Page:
This season the Wolves are -117 in the 1,749 minutes LaVine has played and +49 in the 810 minutes he has been out. Those who prefer analytics beyond that most basic statistic can point out that Wiggins fares worse on measures such as “box plus/minus,” which accounts for what teammates are on the court, win shares, and VORP (Value Over Replacement Players).

But eyes were opened when the Wolves rattled off impressive wins over Houston and Oklahoma City when LaVine was out with a previous injury in January. It added credence to the idea that, at the very least, LaVine and Wiggins were not synergistic.

There are some among the Wolves fan base who, forced to choose, would take LaVine over Wiggins. Thibodeau is not likely to join them. Despite the fact that LaVine arguably has a better handle on the dribble, it is Wiggins who Thibs has designated as his crunchtime players and chronic, if sporadic, “point forward” in the half-court offense. And in both eye test and statistical measure, Wiggins is a superior defender, despite frequently having to guard burly small forwards instead of shooting guards who are more easily contained by his strengths as a defender.

Clash at the top?

This does not necessarily mean that Thibs won’t push for all three of the kids to get max deals. After all, at the end of the day, it is not his money. It might also be telling that the places he has coached over the past 20 years — New York, Houston, Boston and Chicago — are major-market franchises with either large budgets and/or storied histories that create large expectations.

By contrast, Taylor presides over the least successful franchise in modern NBA history. Even amid the current renovations, Target Center is and will remain an outdated building. The fan base, burned by a steady succession of bait-and-switches about the future of this team, is variously cynical and apathetic.

Do the Wolves currently have an exciting product? By all means, which is why they rank 8th in average road attendance in the NBA. But average home attendance? Next-to-last at 29th.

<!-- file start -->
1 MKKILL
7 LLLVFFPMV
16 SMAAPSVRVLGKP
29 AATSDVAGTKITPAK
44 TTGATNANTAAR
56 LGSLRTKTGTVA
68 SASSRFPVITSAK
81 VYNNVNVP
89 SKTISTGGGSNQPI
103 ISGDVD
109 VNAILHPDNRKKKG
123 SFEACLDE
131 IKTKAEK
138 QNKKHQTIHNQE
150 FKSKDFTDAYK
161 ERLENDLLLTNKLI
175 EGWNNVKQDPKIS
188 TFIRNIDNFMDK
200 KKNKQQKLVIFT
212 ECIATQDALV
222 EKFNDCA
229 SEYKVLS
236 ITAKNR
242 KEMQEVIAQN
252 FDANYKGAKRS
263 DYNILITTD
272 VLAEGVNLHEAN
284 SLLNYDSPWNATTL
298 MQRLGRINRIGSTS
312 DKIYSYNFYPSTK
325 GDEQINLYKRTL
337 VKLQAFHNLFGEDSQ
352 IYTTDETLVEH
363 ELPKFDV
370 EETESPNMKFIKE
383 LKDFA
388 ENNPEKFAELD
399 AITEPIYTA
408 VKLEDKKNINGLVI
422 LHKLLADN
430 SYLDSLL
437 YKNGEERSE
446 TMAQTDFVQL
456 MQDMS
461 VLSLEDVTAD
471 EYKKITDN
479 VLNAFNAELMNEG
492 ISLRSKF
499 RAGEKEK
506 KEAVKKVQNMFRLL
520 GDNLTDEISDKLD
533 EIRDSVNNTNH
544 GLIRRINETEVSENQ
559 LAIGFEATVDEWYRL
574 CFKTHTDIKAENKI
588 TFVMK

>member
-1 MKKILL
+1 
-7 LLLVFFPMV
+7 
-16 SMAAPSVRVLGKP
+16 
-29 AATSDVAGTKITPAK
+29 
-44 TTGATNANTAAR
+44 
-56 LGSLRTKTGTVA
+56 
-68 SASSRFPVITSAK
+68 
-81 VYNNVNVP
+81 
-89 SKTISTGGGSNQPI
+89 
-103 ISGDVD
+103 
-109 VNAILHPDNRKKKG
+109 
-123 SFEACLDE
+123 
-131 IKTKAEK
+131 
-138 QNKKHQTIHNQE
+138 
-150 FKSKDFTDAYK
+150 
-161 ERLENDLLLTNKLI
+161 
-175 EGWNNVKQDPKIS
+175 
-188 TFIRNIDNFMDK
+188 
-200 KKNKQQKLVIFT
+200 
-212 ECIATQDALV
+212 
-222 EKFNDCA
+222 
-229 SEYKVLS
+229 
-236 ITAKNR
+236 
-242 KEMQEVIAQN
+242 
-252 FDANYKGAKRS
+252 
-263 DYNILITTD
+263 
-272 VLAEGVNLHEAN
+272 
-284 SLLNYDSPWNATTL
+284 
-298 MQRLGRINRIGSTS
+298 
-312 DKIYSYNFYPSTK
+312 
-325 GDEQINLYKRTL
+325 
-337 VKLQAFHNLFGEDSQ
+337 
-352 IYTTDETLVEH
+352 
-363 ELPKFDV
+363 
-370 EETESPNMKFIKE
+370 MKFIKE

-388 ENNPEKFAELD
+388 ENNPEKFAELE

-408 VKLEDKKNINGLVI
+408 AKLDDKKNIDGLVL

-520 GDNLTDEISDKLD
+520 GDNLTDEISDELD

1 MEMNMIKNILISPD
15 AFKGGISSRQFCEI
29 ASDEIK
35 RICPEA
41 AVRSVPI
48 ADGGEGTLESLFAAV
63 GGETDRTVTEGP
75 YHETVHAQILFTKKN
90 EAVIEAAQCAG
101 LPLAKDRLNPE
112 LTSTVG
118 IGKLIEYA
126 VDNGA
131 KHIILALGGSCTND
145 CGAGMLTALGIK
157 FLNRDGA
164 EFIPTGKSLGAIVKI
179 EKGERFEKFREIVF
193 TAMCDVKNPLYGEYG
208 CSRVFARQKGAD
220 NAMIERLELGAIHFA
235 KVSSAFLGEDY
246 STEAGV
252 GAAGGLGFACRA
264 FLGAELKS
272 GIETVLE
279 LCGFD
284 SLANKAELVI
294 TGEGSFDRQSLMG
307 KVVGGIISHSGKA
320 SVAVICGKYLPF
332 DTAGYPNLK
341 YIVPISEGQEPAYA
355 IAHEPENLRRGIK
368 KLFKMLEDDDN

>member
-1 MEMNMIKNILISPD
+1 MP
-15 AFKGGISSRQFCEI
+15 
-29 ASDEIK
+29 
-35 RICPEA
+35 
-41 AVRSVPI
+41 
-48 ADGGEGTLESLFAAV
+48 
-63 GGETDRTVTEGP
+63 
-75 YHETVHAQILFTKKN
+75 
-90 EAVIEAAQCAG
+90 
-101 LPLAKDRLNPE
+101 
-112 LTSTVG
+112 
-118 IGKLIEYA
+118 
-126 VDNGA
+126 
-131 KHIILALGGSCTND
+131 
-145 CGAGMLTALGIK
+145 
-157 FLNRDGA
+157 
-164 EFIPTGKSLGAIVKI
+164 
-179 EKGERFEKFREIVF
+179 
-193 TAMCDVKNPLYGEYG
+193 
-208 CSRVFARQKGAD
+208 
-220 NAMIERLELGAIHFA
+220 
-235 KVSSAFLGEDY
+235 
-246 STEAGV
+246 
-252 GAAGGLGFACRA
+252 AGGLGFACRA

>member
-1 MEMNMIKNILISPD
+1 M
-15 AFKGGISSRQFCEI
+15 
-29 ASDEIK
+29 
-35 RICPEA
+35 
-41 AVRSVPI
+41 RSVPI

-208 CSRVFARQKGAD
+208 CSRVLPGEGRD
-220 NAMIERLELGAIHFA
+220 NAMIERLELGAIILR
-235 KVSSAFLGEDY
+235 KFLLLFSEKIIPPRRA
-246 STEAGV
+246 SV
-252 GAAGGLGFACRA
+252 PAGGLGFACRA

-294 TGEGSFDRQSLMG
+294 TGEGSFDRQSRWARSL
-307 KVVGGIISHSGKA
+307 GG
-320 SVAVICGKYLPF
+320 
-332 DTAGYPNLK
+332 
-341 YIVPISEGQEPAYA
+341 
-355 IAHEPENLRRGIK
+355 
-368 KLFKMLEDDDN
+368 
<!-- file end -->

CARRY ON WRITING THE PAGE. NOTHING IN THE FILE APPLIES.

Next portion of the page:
Taylor has proven he will pony up for a legitimate chance to win. His signing of Garnett to a 6-year, $126-million contract stunned his fellow owners into a new collective bargaining agreement that introduced the salary cap in 1990s. His willingness to pay the luxury tax to add Latrell Sprewell as well as Sam Cassell cost him double Spree’s salary — from $14 million to $28 million — to underwrite the run to the conference finals in 2004.

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But then Taylor was burned by Sprewell, who never received a penny after turning down the owner’s $21 million, three-year extension offer the following season. He vowed to look ahead beyond a single season in future negotiations.

Now he is looking at an incredibly expensive situation where deafening hype has not been matched by any semblance of even competent play. For years, the hype machine made the analogy between the Wolves core and what Oklahoma City put together seven or eight years ago. But by the time Kevin Durant, Russell Westbrook and James Harden were the ages of Wiggins, LaVine and Towns, the team had won 51 games and gone to the playoffs — and even then, ownership pulled the plug on Harden due to the looming expense.

Can Thibodeau, just one season into a 5-year deal that gives him control over the roster, convince Taylor to stay the course despite all the losing? Does he even want to go in that direction? These are the things that will begin to be determined in just eight months.

Meanwhile, since LaVine went down, Thibs has begun to turn up the heat on his two young stars, demanding better effort on the defensive end. It is the only path to winning games consistently enough to justify a splurge.

Barring a blockbuster deal, the Wolves’ three precocious kids will once again take the court for the 2017-18 season. But there will be distractions, be it from the failure of the team to negotiate new extensions for Wiggins and LaVine, the status of LaVine’s recovery, or the sudden pressure to deliver, at long last, on the promise of winning basketball in Minnesota.